Works on $3B Hope/Dochfour Canal begins
… project is technically sound, among largest
ever government funded projects – Jagdeo
Government yesterday unveiled a $3.6B alternative drainage canal for the Demerara area and described it as one of its biggest projects ever to be funded directly from its coffers.
Five years after the worst spate of flooding the country has ever seen coupled with the very real threat of a catastrophic collapse of the East Demerara Water Conservancy (EDWC), the government has finally broken ground on what President Jagdeo called, “a long term solution” to the threat of flooding from the EDWC.
According to President Bharrat Jagdeo, for many years villages in the area suffered from flooding with no immediate possibility of easing the situation when the EDWC is swollen to dangerous levels – a situation that occurs with greater frequency as each rainy season passes.
The proposed channel joins the conservancy at a point on its north-eastern embankment and then cuts across 10.3km of the coast to spill directly into the Atlantic Ocean. Excess water from the Conservancy will drain into the canal via a three-door sluice at that end, run along the excavated channel and be spilt into the Atlantic via an eight-door high-discharge sluice structure.
The canal also cuts one major roadway where the engineers have proposed a span resembling the truss bridges that currently cross the Mahaica and Abary Rivers.
Chief Executive Officer of the National Drainage and Irrigation Authority, Lionel Wordsworth, highlighted the project background for those gathered to mark the occasion –a group which included farmers and residents from the adjoining communities which were hardest hit in 2005 and stand to lose everything should a breach occur in any of the conservancy embankments.
He noted that a number of relief options were considered in the aftermath of the 2005 floods; among these were channels at Belmont, Hope/Dochfour and Nabaclis. Eventually the Hope/Dochfour option was chosen and the next step became the proposed design of the structure.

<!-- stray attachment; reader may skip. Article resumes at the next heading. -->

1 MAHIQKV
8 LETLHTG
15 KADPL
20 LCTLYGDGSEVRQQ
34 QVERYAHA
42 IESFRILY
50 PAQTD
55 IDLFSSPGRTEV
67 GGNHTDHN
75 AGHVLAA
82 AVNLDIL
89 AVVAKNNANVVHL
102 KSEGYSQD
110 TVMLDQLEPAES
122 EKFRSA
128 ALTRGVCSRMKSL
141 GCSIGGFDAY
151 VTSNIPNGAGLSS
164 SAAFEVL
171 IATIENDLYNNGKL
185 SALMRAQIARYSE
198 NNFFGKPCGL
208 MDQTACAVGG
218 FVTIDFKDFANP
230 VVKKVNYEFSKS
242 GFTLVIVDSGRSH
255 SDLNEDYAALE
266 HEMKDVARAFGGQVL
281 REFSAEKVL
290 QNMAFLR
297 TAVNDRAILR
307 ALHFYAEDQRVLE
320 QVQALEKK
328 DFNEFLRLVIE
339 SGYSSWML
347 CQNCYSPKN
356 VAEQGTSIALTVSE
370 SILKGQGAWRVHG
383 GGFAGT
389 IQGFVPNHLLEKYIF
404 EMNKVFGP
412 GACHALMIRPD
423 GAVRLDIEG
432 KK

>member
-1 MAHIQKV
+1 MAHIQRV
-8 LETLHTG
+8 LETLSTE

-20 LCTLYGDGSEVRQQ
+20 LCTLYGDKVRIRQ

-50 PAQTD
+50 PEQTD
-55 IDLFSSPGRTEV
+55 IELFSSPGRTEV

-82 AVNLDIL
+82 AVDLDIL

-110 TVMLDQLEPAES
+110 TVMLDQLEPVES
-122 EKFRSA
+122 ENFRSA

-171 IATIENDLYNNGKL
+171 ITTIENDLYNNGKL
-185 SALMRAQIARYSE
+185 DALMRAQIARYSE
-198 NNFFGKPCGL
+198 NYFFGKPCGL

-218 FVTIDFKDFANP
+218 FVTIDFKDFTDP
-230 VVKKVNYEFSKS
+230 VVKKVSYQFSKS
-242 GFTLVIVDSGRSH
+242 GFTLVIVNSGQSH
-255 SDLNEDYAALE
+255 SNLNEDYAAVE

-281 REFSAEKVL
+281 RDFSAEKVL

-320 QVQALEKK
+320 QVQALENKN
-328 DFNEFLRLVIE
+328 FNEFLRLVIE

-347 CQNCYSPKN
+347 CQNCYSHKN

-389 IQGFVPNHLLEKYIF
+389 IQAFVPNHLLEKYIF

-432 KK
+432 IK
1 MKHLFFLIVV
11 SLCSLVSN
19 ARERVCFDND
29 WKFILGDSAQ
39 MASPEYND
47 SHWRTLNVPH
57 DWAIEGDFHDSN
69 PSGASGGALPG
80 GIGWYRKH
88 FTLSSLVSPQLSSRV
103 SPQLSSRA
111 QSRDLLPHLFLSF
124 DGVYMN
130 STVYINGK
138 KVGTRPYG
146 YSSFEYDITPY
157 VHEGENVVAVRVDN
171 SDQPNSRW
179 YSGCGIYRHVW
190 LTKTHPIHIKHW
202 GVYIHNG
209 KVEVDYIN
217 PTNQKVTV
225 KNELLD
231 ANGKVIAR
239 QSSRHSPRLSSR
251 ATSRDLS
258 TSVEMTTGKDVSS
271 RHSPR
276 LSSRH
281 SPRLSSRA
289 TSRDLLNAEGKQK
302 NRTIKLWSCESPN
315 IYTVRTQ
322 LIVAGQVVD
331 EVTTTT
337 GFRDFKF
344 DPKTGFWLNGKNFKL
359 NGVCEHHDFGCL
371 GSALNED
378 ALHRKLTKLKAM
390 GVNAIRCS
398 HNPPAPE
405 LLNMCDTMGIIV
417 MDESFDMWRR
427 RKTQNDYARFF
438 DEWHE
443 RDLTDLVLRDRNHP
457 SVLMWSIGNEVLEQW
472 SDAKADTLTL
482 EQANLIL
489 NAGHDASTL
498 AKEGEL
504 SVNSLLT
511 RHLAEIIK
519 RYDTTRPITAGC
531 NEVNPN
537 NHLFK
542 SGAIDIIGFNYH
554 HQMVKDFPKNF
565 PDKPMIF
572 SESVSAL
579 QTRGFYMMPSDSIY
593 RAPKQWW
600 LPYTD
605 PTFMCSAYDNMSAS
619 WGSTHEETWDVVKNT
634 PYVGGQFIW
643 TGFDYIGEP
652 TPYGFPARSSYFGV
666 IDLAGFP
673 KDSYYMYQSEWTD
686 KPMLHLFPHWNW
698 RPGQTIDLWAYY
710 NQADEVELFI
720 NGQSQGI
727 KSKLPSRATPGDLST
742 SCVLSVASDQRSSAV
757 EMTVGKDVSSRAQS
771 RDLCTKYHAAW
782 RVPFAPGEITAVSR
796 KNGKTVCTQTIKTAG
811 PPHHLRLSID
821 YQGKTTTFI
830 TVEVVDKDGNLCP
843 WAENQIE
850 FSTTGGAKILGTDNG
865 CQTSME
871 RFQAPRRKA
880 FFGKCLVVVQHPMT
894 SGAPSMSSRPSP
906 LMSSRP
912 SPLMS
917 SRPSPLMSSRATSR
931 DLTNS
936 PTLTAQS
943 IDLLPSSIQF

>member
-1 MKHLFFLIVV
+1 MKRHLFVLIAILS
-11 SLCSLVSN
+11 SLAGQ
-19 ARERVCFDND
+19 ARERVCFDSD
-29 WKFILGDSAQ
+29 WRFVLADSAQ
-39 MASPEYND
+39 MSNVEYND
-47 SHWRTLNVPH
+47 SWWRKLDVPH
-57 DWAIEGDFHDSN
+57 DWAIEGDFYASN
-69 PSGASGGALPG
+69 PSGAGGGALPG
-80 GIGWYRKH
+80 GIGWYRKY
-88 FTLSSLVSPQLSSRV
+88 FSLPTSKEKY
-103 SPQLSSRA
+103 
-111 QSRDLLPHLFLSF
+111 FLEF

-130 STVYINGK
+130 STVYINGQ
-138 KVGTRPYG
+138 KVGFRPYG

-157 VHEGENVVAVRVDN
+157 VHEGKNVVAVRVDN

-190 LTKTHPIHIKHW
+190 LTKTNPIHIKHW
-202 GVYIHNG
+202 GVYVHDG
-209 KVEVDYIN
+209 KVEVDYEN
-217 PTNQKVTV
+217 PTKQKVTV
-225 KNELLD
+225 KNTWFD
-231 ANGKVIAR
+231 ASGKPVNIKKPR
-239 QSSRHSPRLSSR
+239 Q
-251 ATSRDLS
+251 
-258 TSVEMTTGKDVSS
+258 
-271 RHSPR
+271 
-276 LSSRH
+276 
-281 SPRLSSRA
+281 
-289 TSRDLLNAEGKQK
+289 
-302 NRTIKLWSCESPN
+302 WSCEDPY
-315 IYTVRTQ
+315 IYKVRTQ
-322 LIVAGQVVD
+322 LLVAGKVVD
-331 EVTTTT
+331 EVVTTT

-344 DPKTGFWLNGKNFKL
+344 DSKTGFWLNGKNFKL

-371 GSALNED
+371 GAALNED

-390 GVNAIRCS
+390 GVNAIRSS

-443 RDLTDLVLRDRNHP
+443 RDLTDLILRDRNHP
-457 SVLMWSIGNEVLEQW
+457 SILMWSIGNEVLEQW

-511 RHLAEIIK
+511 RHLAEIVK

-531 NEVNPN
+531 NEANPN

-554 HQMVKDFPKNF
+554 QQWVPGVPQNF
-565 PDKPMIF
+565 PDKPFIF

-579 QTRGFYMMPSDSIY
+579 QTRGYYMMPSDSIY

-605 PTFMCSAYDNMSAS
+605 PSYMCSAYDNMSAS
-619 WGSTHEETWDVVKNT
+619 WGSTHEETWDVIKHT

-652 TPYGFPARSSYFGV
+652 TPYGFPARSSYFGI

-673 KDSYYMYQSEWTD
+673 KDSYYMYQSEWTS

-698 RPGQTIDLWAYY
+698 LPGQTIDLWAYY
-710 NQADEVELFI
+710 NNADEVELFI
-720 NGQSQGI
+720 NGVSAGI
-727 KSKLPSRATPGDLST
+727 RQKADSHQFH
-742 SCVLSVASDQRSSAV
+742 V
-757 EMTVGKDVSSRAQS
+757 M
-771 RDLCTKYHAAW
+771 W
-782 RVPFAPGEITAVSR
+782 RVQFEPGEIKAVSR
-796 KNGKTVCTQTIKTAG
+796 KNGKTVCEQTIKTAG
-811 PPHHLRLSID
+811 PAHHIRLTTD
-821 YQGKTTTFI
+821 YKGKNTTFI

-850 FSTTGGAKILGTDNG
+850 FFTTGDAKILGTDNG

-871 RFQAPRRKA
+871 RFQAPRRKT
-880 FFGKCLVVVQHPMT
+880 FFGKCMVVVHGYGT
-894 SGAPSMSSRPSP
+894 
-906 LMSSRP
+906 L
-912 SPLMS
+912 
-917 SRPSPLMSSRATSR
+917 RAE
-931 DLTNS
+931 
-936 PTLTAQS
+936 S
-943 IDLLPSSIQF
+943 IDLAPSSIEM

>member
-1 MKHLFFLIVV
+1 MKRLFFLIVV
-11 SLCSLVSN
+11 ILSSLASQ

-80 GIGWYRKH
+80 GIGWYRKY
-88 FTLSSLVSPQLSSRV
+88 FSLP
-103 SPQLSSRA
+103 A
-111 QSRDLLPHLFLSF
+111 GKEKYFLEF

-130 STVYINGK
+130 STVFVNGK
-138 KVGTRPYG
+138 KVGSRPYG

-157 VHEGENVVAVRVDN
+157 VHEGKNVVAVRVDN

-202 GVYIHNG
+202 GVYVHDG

Wordsworth said that a contract was signed with the consulting firm CEMCO on March 19, 2009 to deliver feasible design options in 16 weeks. The value of that design contract was some $56.4M however the consultant was unable to deliver the service as agreed within the stipulated time frame – a lapse that the consultant explained himself.
Lead Consultant of CEMCO, Raymond Latchmansingh, explained the delay in the completion of the required design and report. He said that what was a four-month contract became a much tougher job when the terrain, varying soil types and logistics were factored in.
The first challenge was undertaking the topographical survey, this meant taking the measurements of the land they were intending to use, however as Minister of Agriculture, Robert Persaud, later explained, a large part of the land was swamp where the men would sink almost to their waists.
Coupled with torrential rains, this added up to a situation where the topographical survey extended long past the time it would have taken on dry solid land. The next step was a hydrological survey of the conservancy and the surrounding area – this entailed measuring the dimensions of the waterways, flow rates in the channels as well as charting and recording the rainfall in the area.
Then, the team had to undertake the geotechnical survey where the type, strength and other characteristics of the soil were measured. According to Latchmansingh this in itself created a whole host of problems for the team since the terrain was a serious problem for the geologists.
To undertake the survey they needed to drill boreholes around the site to remove soil samples for analyses but the fact that the rig kept sinking in the soft soil quickly put a halt to that process, eventually a Surinamese firm was contracted to undertake the geotechnical survey using CPT or Cone Penetration Testing.